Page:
Here’s how many South Africans have moved to the UK

 ·1 Dec 2019

The UK’s office for national statistics has published new data showing how many foreign nationals are currently living in the country.

The data – which is based on the country’s annual population survey – shows the number of overseas-born people (by country) which live permanently in the UK as of the end of June 2019.

The survey shows that country with the largest overseas population is India, with an estimated 837,000 Indian people currently living in the UK.

This is closely followed by Poland (827,000 people) and Pakistan (533,000 people) who ranked in second and third place respectively.

South Africa was ranked in eighth position, with an estimated 255,000 people currently living in the country.

By comparison, there were 246,000 South Africans living in the UK as at the end of 2018. This means that there has been an effective net gain of 9,000 people.

# Country Total Male Female
1 India 837 000 425 000 412 000
2 Poland 827 000 384 000 442 000
3 Pakistan 533 000 270 000 263 000
4 Romania 434 000 224 000 210 000
5 Republic of Ireland 358 000 159 000 199 000
6 Germany 305 000 137 000 168 000
7 Bangladesh 259 000 135 000 124 000
8 South Africa 255 000 123 000 132 000
9 Italy 246 000 136 000 110 000
10 Nigeria 207 000 106 000 101 000


In October, home affairs minister Dr Aaron Motsoaledi said that South Africans should be given visa-free access to the UK after tightening up security around its passport.

In an October interview, Motsoaledi said that while South African citizens were previously allowed to enter the UK visa-free, this access was revoked after a number of fraudulent incidents.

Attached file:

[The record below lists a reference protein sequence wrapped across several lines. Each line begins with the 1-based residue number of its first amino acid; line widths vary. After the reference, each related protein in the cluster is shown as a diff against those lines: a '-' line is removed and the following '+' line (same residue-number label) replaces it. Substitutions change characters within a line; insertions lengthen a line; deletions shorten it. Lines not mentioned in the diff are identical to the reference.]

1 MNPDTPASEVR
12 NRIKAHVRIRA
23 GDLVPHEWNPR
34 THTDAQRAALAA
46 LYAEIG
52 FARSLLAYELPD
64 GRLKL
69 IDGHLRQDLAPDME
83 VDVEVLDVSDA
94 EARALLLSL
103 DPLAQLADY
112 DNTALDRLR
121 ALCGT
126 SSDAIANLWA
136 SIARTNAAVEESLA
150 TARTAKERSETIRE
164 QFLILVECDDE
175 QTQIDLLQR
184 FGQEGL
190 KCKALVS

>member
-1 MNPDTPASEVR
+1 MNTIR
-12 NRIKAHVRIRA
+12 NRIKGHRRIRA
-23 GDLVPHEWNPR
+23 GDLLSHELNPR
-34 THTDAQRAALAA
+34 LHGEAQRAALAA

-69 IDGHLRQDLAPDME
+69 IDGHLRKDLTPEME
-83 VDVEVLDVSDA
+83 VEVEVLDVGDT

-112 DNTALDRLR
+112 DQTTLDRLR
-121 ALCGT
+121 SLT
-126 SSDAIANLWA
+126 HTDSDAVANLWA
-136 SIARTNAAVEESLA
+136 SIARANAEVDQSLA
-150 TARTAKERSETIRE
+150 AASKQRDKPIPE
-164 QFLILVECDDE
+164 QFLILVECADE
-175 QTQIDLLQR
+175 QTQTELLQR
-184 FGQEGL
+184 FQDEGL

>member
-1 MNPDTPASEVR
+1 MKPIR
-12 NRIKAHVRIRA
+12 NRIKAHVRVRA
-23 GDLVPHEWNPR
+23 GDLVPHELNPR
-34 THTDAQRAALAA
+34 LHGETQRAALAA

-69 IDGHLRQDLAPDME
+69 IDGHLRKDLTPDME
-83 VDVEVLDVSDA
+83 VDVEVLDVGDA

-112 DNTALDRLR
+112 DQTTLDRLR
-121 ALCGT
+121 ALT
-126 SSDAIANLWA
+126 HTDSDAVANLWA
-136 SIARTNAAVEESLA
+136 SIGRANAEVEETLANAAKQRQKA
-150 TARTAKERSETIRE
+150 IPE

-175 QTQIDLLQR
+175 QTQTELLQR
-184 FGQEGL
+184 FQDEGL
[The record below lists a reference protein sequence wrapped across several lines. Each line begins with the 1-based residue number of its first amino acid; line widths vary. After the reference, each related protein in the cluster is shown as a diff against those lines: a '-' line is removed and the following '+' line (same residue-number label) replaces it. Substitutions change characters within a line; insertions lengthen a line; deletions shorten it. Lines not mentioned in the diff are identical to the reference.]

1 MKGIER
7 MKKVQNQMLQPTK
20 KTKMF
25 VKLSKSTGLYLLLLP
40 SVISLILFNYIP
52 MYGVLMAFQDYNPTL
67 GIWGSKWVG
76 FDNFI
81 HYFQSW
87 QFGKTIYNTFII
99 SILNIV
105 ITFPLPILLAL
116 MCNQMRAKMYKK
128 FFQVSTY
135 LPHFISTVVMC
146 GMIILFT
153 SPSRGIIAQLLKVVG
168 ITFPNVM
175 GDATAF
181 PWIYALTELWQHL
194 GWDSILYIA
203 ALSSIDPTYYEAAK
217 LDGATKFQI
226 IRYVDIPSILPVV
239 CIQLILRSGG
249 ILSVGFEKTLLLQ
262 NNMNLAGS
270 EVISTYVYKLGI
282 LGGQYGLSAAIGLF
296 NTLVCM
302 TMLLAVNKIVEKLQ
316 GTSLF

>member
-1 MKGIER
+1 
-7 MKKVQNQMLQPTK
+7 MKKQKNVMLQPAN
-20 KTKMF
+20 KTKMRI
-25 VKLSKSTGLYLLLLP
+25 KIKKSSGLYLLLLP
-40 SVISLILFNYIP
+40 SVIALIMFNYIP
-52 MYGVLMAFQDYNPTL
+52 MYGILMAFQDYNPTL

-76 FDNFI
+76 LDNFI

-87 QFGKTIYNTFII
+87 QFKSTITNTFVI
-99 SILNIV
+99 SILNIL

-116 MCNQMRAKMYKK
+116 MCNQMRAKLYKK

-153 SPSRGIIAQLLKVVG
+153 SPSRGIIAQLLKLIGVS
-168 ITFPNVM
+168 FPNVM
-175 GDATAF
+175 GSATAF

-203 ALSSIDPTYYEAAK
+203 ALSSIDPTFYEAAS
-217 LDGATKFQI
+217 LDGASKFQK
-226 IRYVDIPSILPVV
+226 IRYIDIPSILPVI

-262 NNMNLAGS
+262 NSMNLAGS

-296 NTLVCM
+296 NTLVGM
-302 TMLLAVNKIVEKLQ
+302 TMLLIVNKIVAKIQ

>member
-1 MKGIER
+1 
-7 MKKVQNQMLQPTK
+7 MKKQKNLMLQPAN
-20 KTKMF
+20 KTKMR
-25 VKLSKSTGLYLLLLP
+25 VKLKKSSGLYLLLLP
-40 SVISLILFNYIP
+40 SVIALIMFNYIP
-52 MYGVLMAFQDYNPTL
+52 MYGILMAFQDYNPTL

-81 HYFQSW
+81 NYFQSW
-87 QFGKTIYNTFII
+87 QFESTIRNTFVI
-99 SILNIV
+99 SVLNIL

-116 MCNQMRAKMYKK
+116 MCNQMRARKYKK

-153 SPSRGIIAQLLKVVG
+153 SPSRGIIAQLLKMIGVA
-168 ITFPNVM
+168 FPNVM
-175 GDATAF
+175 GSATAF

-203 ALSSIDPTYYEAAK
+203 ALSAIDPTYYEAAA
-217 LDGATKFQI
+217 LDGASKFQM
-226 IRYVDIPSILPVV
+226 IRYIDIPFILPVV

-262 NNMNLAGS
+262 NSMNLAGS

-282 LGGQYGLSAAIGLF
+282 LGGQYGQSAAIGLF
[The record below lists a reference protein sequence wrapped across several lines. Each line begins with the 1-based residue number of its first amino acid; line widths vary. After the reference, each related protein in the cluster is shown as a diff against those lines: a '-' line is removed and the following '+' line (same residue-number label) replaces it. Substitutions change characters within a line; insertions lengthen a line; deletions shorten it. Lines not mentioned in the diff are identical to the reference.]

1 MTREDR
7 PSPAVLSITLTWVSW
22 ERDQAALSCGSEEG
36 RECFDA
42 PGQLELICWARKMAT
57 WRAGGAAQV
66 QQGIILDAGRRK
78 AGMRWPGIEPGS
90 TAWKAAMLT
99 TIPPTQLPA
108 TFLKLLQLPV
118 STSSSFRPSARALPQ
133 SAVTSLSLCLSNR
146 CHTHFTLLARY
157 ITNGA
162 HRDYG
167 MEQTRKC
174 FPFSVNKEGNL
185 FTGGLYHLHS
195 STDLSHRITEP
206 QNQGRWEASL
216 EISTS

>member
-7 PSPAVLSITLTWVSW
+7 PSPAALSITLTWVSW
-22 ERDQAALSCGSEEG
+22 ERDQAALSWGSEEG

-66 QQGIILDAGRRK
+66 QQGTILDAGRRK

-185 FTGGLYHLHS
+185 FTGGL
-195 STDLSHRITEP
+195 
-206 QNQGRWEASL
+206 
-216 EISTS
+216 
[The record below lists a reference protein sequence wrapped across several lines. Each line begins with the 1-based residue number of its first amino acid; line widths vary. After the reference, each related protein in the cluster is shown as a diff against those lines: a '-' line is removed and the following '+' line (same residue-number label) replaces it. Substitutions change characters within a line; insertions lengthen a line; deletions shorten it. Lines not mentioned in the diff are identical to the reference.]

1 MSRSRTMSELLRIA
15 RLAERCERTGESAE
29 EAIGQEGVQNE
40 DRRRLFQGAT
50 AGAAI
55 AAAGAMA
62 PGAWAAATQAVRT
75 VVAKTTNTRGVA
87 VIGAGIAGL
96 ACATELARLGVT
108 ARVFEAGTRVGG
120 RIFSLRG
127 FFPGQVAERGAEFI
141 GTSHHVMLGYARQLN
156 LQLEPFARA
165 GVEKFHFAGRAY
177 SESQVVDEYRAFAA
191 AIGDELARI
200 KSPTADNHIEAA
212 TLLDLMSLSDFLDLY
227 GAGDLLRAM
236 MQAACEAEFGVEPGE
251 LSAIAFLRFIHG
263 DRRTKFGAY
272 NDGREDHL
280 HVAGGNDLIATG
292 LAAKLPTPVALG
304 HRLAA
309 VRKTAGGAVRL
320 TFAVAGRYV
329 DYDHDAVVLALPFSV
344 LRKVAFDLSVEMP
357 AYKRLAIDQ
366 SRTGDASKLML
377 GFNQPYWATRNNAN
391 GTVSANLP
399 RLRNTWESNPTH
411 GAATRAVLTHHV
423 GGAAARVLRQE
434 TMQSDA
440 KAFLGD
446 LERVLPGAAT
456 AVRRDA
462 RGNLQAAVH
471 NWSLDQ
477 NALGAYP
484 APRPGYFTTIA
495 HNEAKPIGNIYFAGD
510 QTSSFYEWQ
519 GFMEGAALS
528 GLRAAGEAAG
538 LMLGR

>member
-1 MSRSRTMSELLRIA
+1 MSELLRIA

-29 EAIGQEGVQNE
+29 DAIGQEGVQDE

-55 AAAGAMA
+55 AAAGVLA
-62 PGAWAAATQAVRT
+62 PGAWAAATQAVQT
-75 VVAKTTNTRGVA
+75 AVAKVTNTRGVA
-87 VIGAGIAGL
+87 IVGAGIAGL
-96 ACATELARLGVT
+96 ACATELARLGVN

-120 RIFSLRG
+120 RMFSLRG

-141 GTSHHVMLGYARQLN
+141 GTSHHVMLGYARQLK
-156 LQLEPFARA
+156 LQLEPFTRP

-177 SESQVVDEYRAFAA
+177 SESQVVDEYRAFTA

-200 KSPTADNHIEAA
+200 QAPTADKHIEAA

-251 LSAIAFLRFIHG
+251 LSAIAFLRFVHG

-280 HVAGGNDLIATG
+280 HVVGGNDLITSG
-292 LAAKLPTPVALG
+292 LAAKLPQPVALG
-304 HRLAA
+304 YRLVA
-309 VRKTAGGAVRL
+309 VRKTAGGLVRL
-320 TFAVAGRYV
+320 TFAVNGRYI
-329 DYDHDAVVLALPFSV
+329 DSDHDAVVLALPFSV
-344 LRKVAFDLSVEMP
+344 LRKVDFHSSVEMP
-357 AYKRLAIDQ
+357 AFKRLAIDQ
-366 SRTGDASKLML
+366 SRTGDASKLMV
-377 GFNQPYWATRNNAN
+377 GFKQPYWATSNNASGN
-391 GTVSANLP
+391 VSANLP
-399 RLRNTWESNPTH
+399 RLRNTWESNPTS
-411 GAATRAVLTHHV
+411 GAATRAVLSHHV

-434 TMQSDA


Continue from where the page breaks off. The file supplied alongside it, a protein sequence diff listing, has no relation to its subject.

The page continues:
“Unfortunately something happened some years back where other nationals forged our passports,” he said.

“Since that time we have improved (South Africa’s passport’s security) and we think the UK must now reconsider allowing visa-free access.”

Motsoaledi added that the Department of Home Affairs is working with a number of foreign governments to allow for visa-free access but this does not guarantee reciprocal access for South Africans.

He said that this reciprocity was dependent on a number of factors and was not a ‘straight-line equation’.

“There are a number of considerations when giving a visa. Firstly you consider the sovereignty and security of the (applicant’s) country. Secondly, you consider the developmental needs of your own country.

“Lastly you have to consider the stability and security of people within your own country. You might find that you need people from a country but they don’t need you – you can then insist on reciprocation.”

Read: The UK should stop treating South African travellers like terrorists: Holomisa

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